Pollen Street Social, 8-10 Pollen Street, London W1

"Social" is a curious word for a restaurant. It has grim connotations with social welfare and the church social, to set against the edgy appeal of social networking. In the case of Pollen Street Social, it may be just a random add-on word to distinguish Jason Atherton's new restaurant from 5 Pollen Street across the road.

But Mr Atherton is not a man to do things lightly. Having worked with the most alpha-male chefs in the land, Pierre Koffman, Nico Ladenis, Marco Pierre White and Gordon Ramsay (not to mention a stint with Ferran Adria at El Bulli, where he turned up drenched in sweat after bicycling over the mountains to get there), he made his name at Maze in central London, and its carnivorous brother-restaurant Maze Grill. Atherton was named Chef of the Year in 2006. This new eaterie – off Regent Street, formerly the site of a Pitcher & Piano – is his baby, his brainchild, his personal calling-card.

The "social" side of Pollen Street Social really works. The bar has its own room, away from the menus and napkins. You sit on black button-back sofas, drink your Bloody Mary and admire the little green lamps that glow beside the bar stools. The main room is wonderfully light and airy, thanks to the giant picture windows. The tables are ranged around a central service area, and seat some serious trendsetters. Beside us, a grizzled Spaniard in tinted granny glasses and a Breton fisherman's wool cap harangued his English accountant. At the far end of the room, you can make out the kitchen and, beneath a forest of globe lights, the "dessert bar", of which more in a minute.

At its opening last month, Atherton's restaurant attracted criticism for over-complication: too many starters to be mix'n'matched, confusion about whether the starters were "small plates" (as in Maze) or "sharing platters". Some of the troubles seem to have been ironed out, but some remain. There are eight starters and eight mains – "though you can, of course, use the starters as the basis for a tasting menu," said the waiter, which translates as, "You can have four or five starters, at £11 or £12 each, thus spending a bloody fortune before you try the mains".

We went the traditional route. My "BBQ mackerel with cucumber chutney, frozen ajo blanco and scallop" was a wonderful nod to the Noma cookbook: a dish that resembled wooden twigs, leaves, stones and ivy. The hickory-smoked fish and seafood blended perfectly with the lightly-cooked cucumber cubes, though the ajo blanco (which is almond gazpacho, frozen, sliced and melting before your eyes) was more a clever idea than an assertive addition. Max (my son, and the kind of lunch companion who can tell you that the butter's been carved in the logo of Wu-Tang Clan) had a "Full English breakfast", Atherton's witty deconstruction of the morning repast. A "slow-boiled" egg lay on a bed of tomato purée with elements of bacon and mushroom occupying a couple of millimetres. "Very impressive," said Max, "the way all the tastes combine in a small spoonful – but it makes you wonder what a starter is for, since I'm still starving."

From the mains, I chose Irish ox cheek with tongue and onglet. The cheek was dark as a rainy Connemara bog; inside it was sexy purple. It steamed with dense and unctuous savouriness. A loose-textured roundel of tongue was tender to the point of disintegration. Both cheek and tongue reeked of carnivorous intimacy; it was like snogging an expiring water buffalo. Harmony carrots and horseradish mash contributed extra sweetness and bite. Max's roasted Scottish halibut, exalted by a yummy mussel sauce, twined itself around asparagus, and battled with a side-dish of Catalan paella. These were vivid and extravagant flavours I'd travel miles to experience.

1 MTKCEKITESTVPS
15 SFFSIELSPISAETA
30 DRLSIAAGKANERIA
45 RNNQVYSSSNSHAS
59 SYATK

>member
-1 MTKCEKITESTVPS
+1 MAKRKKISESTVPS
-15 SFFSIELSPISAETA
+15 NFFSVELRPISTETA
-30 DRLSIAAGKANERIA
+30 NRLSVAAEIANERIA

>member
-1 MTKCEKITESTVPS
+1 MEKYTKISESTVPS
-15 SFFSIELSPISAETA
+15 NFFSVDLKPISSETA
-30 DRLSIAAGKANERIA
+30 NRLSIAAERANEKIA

The big innovation in Atherton's kingdom is the dessert bar, where one perches on stools and watches as the pastry chefs perform their calorific prestidigitations. I can't quite see how it works when five tables all go for their pudding course and fight for the stools. But we enjoyed the display – "PBJ" is peanut butter and jelly, and involves parfait of peanut and cherry, plus crumbs of one and dollops of the other, "Tiramisu" is a symphony of chocolate sheets and twirls, served in a sundae, melted with a hot coffee velouté. It's beautiful, it's a lovely climax to a meal – and it takes bloody ages. It's a little like watching Rowan Atkinson wrapping that Christmas gift in Love, Actually, all tiny details and dramatic flourishes. It's most enjoyable, provided you're not in a hurry.

The staff are unusually friendly and attentive, and Laure from the Loire, the sommelière, is a real find. She persuaded me to try a Spanish white, Albarino Santos, that I'd never heard of, then a Greek white called Assyrtiko Gaia (which ditto – Greek white wine?) and both were excellent discoveries. There's a great deal to enjoy at Pollen Street Social. Jason Atherton has put his heart and soul and his considerable imagination into it, and it shows.

Pollen Street Social, 8-10 Pollen Street, London W1 (020-7290 7600)

Food 4 stars
Ambience 4 stars
Service 4 stars

About £160 for two, with wine

Tipping policy: "Service charge is 12.5 per cent discretionary, of which 100 per cent goes to the staff; all tips go to the staff"

Side Orders: Ramsay protégés

The Gilbert Scott

Marcus Wareing's new restaurant in the St Pancras Renaissance celebrates British food – expect to see dishes like Dorset jugged steak.

Euston Road, London NW1 (020-7278 3888)

Murano

Scallops with broad bean purée and apple pata negra is a typical dish at Angela Hartnett's brilliant Mayfair restaurant.

20 Queen Street, London W1 (020-7495 1127)

Rocksalt

This atmospheric harbour-side fish restaurant in Kent, from former Claridges head chef Mark Sargeant, opens next month.

4-5 Fishmarket, Folkestone, Kent

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